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Random number generation
"... Random numbers are the nuts and bolts of simulation. Typically, all the randomness required by the model is simulated by a random number generator whose output is assumed to be a sequence of independent and identically distributed (IID) U(0, 1) random variables (i.e., continuous random variables dis ..."
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Cited by 139 (30 self)
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Random numbers are the nuts and bolts of simulation. Typically, all the randomness required by the model is simulated by a random number generator whose output is assumed to be a sequence of independent and identically distributed (IID) U(0, 1) random variables (i.e., continuous random variables distributed uniformly over the interval
Uniform Random Number Generators: A Review
"... Thispapersummarizesthecurrentstateoftheart onuniformrandomnumbergenerationforstochasticsimulation. Itrecallsthebasicideas,discusses somelinearmethodsandtheirtheoreticalanalysis, andprovidespointerstofurtherdetailsandtorecommendedimplementations. 1 WHATISAGOODRNG? Withoutagoodrandomnumbergenerato ..."
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Cited by 8 (0 self)
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Thispapersummarizesthecurrentstateoftheart onuniformrandomnumbergenerationforstochasticsimulation. Itrecallsthebasicideas,discusses somelinearmethodsandtheirtheoreticalanalysis, andprovidespointerstofurtherdetailsandtorecommendedimplementations. 1 WHATISAGOODRNG? Withoutagoodrandomnumbergenerator(RNG), simulationresultsareoftenmeaningless.Andquestionablegeneratorsarestillallovertheplace, somany experimentsrestonshakyfoundations.Whythis problemwasnotsolvedlongago?Becauseitisnot soeasy.AsocalledRNGactuallyproducesatotally deterministicandperiodicsequenceofnumbers,once itsinitialstate(orseed)ischosen.Thisisintotal contradictionwiththeassumptionofasequenceofindependentandidenticallydistributed (i.i.d.)random variables,andthereisnocleanwaytocompletely reconcilethesetwooppositeaspects.Therefore,everythingwedointhiscontextisheuristic. Thisbeingsaid, theheuristicargumentsleadtocriteriathat needtheorytobeanalyzed.
Random Number Generation
"... The fields of probability and statistics are built over the abstract concepts of probability space and random variable. This has given rise to elegant and powerful mathematical theory, but exact implementation of these concepts on conventional computers seems impossible. In practice, random variable ..."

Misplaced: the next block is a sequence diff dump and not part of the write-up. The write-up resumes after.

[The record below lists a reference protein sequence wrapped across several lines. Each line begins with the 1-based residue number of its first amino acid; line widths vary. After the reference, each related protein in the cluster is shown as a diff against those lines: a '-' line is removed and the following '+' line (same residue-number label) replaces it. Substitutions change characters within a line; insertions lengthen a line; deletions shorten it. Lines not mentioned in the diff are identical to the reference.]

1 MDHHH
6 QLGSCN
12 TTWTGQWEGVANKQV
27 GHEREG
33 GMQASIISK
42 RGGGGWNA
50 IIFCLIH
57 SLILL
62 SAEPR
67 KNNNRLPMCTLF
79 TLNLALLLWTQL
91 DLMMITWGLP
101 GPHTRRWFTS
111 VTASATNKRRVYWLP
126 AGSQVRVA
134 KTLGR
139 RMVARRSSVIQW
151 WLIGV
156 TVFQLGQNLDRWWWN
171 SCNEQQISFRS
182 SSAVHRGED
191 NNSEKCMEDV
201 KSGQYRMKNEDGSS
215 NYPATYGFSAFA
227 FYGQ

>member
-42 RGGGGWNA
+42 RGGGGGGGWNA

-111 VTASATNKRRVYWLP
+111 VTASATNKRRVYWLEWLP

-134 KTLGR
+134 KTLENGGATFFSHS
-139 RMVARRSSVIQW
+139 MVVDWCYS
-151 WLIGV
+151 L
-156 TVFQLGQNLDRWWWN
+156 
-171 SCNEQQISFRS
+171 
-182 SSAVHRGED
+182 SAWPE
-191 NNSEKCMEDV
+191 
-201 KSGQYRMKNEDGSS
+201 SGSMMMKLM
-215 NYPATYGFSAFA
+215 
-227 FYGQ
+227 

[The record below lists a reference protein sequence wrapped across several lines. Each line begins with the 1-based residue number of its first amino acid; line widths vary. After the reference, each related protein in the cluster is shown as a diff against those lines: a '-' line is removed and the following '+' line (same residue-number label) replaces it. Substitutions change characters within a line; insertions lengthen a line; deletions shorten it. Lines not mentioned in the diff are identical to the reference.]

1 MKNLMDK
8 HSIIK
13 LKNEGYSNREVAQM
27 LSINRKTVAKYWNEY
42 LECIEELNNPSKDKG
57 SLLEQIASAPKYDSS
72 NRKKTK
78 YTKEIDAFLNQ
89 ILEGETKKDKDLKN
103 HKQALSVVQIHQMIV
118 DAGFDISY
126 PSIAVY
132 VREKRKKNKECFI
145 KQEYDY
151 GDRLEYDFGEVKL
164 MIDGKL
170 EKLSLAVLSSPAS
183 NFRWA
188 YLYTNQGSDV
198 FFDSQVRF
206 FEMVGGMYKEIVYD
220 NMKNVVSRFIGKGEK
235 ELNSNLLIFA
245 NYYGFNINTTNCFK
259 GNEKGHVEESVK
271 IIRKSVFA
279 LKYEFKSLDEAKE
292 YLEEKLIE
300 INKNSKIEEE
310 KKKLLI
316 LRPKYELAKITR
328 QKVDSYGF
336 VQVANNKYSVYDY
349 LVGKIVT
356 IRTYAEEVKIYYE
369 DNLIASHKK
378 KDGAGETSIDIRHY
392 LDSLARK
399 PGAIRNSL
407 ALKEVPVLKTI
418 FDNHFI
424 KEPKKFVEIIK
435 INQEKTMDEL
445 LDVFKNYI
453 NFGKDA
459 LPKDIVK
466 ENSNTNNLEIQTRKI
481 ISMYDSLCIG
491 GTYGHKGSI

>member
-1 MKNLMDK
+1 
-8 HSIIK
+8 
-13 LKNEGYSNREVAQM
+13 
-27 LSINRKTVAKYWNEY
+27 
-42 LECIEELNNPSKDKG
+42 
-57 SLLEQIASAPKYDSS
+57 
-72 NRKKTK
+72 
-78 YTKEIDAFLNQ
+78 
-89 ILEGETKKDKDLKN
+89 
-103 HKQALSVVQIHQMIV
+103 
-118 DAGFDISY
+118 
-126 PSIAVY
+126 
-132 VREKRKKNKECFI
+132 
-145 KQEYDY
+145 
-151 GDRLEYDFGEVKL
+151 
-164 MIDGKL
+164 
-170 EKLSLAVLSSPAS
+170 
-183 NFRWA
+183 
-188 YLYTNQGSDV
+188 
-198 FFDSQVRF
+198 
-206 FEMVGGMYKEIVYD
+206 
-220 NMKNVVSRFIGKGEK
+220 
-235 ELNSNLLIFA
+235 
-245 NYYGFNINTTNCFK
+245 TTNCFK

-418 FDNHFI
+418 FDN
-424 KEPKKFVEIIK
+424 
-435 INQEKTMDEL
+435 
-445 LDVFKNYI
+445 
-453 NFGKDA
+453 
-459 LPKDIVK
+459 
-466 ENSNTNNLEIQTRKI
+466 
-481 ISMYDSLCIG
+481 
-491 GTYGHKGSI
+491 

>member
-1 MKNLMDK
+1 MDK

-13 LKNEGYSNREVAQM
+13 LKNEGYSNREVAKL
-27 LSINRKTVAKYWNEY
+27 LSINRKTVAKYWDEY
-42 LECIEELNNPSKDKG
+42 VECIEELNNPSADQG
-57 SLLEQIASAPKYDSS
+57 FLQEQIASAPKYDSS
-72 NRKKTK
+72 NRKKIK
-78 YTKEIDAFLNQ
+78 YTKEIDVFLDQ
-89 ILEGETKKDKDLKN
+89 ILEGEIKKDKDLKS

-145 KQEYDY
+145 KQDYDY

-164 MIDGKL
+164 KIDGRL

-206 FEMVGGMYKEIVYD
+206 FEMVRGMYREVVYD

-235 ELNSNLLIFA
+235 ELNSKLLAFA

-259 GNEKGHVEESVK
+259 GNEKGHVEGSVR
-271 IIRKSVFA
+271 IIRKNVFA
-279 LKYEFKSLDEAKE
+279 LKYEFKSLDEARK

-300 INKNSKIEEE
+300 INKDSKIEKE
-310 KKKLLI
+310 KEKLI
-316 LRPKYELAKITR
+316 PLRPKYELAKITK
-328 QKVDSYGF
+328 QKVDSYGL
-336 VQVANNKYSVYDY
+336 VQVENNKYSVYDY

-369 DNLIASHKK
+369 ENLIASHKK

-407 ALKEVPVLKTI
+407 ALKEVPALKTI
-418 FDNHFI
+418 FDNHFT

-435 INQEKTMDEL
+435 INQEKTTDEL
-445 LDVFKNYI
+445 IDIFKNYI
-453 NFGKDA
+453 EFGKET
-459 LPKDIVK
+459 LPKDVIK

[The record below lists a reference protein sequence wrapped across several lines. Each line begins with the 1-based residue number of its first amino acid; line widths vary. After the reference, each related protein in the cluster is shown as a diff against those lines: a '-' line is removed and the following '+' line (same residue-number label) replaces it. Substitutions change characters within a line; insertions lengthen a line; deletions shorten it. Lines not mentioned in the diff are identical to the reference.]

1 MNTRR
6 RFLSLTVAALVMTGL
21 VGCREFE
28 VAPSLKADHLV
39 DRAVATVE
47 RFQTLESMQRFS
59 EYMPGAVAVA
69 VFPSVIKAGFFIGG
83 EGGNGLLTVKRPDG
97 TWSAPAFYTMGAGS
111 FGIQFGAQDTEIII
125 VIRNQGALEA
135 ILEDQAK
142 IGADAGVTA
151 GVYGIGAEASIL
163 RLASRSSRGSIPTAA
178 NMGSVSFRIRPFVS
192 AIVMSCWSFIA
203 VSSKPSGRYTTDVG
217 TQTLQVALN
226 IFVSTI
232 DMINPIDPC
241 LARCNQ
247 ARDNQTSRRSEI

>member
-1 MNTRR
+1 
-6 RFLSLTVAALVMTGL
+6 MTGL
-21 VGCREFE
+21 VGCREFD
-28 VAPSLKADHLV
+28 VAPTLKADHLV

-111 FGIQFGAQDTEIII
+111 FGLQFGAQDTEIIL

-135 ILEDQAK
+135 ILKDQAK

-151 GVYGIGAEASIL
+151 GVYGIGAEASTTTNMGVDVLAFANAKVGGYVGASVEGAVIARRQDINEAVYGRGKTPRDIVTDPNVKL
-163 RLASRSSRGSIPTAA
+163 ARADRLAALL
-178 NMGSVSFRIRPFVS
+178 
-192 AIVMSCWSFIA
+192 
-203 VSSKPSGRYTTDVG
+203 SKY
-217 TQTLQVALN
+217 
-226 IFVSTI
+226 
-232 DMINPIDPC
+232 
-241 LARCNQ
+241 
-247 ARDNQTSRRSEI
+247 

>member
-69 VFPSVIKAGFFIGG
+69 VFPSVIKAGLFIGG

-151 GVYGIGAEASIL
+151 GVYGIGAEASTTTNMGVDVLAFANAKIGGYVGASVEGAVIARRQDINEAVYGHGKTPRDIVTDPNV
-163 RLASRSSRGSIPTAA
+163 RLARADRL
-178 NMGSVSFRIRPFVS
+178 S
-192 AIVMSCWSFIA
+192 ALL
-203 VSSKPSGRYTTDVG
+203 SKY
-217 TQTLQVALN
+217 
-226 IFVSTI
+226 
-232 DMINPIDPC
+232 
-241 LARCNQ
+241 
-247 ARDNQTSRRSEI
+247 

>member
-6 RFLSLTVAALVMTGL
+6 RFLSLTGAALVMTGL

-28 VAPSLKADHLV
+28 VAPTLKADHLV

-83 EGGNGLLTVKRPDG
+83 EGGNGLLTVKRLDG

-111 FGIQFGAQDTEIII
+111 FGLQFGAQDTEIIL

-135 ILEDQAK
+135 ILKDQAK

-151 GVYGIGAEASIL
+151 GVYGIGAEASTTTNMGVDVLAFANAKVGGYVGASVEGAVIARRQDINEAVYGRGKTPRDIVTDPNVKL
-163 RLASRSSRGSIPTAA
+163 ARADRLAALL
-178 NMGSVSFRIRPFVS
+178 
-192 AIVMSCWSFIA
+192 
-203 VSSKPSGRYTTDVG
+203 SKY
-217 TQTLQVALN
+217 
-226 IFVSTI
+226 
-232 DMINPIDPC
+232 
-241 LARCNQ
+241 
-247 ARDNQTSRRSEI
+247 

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The fields of probability and statistics are built over the abstract concepts of probability space and random variable. This has given rise to elegant and powerful mathematical theory, but exact implementation of these concepts on conventional computers seems impossible. In practice, random variables
HAVEGE: A userlevel software heuristic for generating empirically strong random numbers
 ACM Transactions on Modeling and Computer Simulation
, 2003
"... this paper, we present and analyze HAVEGE (HArdware Volatile Entropy Gathering and Expansion), a new userlevel software heuristic to generate practically strong random numbers on generalpurpose computers. The hardware clock cycle counter of the processor can be used to gather part of the entropy/u ..."
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this paper, we present and analyze HAVEGE (HArdware Volatile Entropy Gathering and Expansion), a new userlevel software heuristic to generate practically strong random numbers on generalpurpose computers. The hardware clock cycle counter of the processor can be used to gather part of the entropy/uncertainty introduced by operating system interrupts in the internal states of the processor. Then, we show how this entropy gathering technique can be combined with pseudorandom number generation in HAVEGE. Since the internal state of HAVEGE includes thousands of internal volatile hardware states, it seems impossible even for the user itself to reproduce the generated sequences
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"... n the mind of the average computer user, the problem of generating uniform variates by computer has been solved long ago. After all, every computer:system offers one or more function(s) to do so. Many software products, like compilers, spreadsheets, statistical or numerical packages, etc. also offe ..."
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n the mind of the average computer user, the problem of generating uniform variates by computer has been solved long ago. After all, every computer:system offers one or more function(s) to do so. Many software products, like compilers, spreadsheets, statistical or numerical packages, etc. also offer their own. These functions supposedly return numbers that could be used, for all practical purposes, as if they were the values taken by independent random variables, with a